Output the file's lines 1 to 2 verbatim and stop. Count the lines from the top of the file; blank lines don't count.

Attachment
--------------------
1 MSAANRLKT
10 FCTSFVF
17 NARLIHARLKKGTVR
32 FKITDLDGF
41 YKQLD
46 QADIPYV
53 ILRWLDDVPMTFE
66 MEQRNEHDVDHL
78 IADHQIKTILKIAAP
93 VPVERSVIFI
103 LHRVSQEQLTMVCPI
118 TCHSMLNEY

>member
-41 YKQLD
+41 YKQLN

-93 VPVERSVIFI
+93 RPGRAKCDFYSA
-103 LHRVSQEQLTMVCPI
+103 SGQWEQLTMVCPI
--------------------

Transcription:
1 MSAANRLKT
10 FCTSFVF